The murder of one journalist and the injury of another in Ukraine require an investigation and mechanisms to ensure the protection of journalists
Stockholm- The international human rights foundation Skyline condemns the killing of an American journalist and the injury of another journalist while covering events in Ukraine, and calls for an investigation into the circumstances of the incident under the rules of international humanitarian law.
In a statement released today, Sunday, Skyline says it reacts with regret to the announcement by Ukrainian authorities on Sunday, March 13, that American journalist Brent Renaud, 51, who works as a reporter for the American newspaper The New York Times, was killed by Russian forces.
According to media reports, the journalist "Renaud", known for his humanitarian reports for two decades, was shot in the neck, while his colleague was taken to the hospital injured. Journalist "Renaud" and his colleague were on a mission to photograph refugees leaving the "Irbin" region, where there are fierce armed clashes between Russian and Ukrainian forces, when they came under fire after passing a checkpoint.
“We are deeply saddened to hear of Brent Renaud’s death,” said Danielle Rhoades Ha, a spokeswoman for The Times. “Brent was a talented filmmaker.” Mr. Renaud had contributed to The Times in previous years, most recently in 2015, but he was not on assignment for the company in Ukraine. Early reports that he was working for The Times in Ukraine circulated because he was found with a Times press badge that had been issued for an assignment years ago.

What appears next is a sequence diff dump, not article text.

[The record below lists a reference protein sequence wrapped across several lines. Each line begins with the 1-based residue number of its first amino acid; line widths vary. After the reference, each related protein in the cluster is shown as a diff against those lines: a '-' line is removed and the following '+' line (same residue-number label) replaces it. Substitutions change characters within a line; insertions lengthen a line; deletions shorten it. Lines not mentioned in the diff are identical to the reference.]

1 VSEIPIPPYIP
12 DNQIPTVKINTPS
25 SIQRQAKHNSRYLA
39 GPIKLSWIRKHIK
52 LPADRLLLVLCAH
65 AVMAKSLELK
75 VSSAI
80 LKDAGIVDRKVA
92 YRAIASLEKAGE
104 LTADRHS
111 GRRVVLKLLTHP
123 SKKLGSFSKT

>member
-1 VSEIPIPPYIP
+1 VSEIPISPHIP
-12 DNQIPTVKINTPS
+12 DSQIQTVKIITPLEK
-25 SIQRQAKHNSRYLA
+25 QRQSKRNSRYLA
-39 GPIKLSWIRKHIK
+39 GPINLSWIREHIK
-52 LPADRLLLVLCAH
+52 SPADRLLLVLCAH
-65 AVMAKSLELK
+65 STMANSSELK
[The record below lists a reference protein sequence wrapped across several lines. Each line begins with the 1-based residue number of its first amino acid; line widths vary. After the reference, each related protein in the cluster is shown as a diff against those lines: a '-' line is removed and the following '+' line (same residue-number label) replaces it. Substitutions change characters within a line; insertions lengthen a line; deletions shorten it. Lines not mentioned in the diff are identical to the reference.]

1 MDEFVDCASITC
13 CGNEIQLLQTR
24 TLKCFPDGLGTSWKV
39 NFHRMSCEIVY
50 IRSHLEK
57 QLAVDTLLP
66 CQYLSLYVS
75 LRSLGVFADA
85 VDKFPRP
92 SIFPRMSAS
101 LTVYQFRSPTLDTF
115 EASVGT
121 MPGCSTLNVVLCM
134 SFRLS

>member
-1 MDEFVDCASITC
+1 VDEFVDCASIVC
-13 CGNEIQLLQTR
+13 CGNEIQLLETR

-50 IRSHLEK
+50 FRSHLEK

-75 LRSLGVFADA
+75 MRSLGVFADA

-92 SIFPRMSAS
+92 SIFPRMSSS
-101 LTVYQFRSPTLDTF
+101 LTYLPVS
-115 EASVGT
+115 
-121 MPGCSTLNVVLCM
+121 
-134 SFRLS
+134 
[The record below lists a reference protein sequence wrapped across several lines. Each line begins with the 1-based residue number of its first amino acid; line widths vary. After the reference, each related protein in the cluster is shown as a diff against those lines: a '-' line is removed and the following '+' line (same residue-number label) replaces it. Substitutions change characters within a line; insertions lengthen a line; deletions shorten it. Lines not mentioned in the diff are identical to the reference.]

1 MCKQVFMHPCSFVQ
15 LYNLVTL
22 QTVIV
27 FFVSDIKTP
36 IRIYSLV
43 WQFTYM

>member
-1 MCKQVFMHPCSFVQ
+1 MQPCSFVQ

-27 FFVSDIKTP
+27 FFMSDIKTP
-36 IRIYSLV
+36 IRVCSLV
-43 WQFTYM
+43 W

Skyline points out that "Renaud" is the first journalist to be killed during Russia's war against Ukraine, which has been ongoing since last February 24 and has claimed the lives of thousands of civilians protected under international humanitarian law.
Since the beginning of 2022, 15 journalists have been killed worldwide, including 5 in Mexico, 2 in Haiti, and the rest in Burma, Brazil, Chad, Syria, Yemen, India, and Iran. Skyline appeals to the parties to the armed conflict to abide by the rules of international humanitarian law and the Geneva Conventions during the war and to avoid targeting civilians, including journalists, and civilian objects.
Accordingly, Skykine expresses regret that journalists continue to be killed, injured, and arrested in various conflict zones. It calls for a serious investigation into the circumstances of the murder of journalist "Renaud" and other journalists killed, as well as an end to the impunity of the perpetrators of these crimes.
At the end of its statement, Skyline indicates that the crimes of killing journalists and harming their personal safety, whether through shooting, arbitrary detention, enforced disappearance, and threats of all kinds; all fall within the framework of muzzling dissent voices and suppressing freedom of media work and freedom of opinion and expression to hide the facts from public opinion.